The cockpit was, of course, completely detailed. A finger could be inserted into the cockpit from the top fuselage hatch and levers flipped to start the propellers whirling and retract the landing gears as well as turn on the complete lighting system. The rather amazed grin on the face of E. Hamiliton Lee, the United pilot in the lead photograph of this article, is understandable as he pointed to where he sat in the cockpit. The twins met up with "Ham" Lee again in 1983 at Cable Airport in LA where all three signed an original of that photo of 1938. There are numerous references attesting to the amazement people expressed when viewing the Doerings’ models, and it says much that this awed admiration came from not just curious onlookers, but from the aviation professionals who designed and built the actual aircraft as well as the pilots who flew them.

The 247 model was masked and sprayed the various shades of anodized aluminum found on the original, then all markings hand painted. It was then extensively photographed, a number of shots taken on the runway at the Burbank airport with the San Gabriel Mountains as a backdrop.  Four of these photographs are presented here, and there is difficulty ascertaining that the subject is a model and not the actual aircraft. It is not an uncommon problem with photos of the Doerings’ work.

In reflection during the interview in 2002, sixty-five years later, both brothers agreed that this was their favorite model, their magnum opus. Built for Roger Falwell's $1500 commission in 1937 and widely publicized, they do not know its present whereabouts. They would like to know if it still exists, and if so, to see it again. No doubt a lot of people would. To this end, any information the reader might have should be sent to the author at Doxaerie as it would be highly appreciated.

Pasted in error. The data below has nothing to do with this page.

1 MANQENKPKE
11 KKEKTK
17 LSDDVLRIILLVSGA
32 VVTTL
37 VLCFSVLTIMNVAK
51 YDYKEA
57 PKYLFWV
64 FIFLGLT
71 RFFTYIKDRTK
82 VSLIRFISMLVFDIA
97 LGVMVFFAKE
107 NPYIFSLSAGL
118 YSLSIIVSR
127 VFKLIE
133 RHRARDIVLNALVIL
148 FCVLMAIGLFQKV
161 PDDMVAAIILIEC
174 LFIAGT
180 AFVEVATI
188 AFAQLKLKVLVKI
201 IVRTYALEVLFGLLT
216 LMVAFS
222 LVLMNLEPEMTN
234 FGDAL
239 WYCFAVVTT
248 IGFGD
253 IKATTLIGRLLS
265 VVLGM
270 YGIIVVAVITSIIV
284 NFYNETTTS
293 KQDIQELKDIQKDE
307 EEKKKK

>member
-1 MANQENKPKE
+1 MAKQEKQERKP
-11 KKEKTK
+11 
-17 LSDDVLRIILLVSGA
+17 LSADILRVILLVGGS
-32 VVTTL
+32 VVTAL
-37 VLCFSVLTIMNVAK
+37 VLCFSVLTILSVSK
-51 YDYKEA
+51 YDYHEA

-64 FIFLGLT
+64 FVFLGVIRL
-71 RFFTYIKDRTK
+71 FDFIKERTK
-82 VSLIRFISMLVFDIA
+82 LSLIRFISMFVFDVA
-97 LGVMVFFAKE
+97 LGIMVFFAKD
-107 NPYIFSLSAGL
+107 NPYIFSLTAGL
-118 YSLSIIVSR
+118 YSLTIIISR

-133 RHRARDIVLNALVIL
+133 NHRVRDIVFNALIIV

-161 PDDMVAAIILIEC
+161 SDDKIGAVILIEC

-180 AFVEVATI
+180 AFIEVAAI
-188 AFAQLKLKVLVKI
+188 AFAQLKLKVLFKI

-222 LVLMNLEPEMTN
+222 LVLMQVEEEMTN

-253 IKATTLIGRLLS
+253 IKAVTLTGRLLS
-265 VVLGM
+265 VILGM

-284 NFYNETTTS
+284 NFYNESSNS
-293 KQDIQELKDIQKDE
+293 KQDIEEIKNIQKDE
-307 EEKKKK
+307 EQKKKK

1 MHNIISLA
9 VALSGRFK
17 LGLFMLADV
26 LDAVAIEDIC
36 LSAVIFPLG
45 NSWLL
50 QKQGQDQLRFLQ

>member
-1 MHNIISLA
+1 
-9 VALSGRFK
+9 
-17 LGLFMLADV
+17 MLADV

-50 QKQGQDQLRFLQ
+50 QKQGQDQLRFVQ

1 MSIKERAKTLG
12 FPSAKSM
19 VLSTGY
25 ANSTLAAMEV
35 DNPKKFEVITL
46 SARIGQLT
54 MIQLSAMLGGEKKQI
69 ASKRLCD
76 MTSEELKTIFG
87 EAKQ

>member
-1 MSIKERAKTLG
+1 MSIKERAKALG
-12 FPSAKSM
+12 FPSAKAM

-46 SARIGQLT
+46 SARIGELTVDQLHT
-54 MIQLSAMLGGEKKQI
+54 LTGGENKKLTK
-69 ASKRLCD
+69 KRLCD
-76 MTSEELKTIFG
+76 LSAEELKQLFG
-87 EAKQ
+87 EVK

Yet for all its exceptional detail and craftsmanship, the Boeing 247 model was only the first of the Doering all metal masterpieces. There follows in 1938 a superlative Douglas Dolphin model of William E. Boeing's personal aircraft, Rover, commissioned by a member of Boeing's family. The Doering's photographs show a model indistinguishable from the real thing. In commenting on this model, the brothers mainly focused on the rivet detail. When actual rivets were not used in the model construction, a pounce wheel was used on the inside of each aluminum panel to provide a dimple on the exterior surface. But this was just the first step. "Then," as Harvey explained, "you’d put that on a block of wood with the grain up, soft wood, not balsa, but soft pine or something like that I think we used. And then you’d take a flat piece of metal, a flat iron, and pound that down and then the rivet instead of going up like this (indicating with his hands a pointed top and a "fillet" around it), you’d bring it down and it would look like that (indicating a flattened head with more vertical sides as it protruded only slightly from the sheet aluminum)." Photographs of the Dolphin illustrate the rivet work very clearly. Is there a trick to this? Yes. "You paint it, then you polish it off a little. Then they show up better that way."

The whereabouts of the Dolphin was unknown to the Doerings, but in late 2003 the model was identified in the Museum of Flight, Seattle in almost perfect condition.  These recent photographs by Dennis Parks, Curator, show how carefully detailed this model really is.  Since the original publication of this article, several more of the Doering models have surfaced, and it is hoped these "discoveries" will continue.

Did all this work and publicity, as well as their proximity to Hollywood lead to film industry work? There was some. One of the pilots involved in film work, Garland Lincoln, knew of the boys’ work and took some models to the studios where they were rented and used as props in scenes for several movies. The brothers recall that there were a few lines of dialogue about the models, but they cannot now remember the names of the movies.  It would be interesting to discover which movies and identify the models.

Continued in Doering Brothers II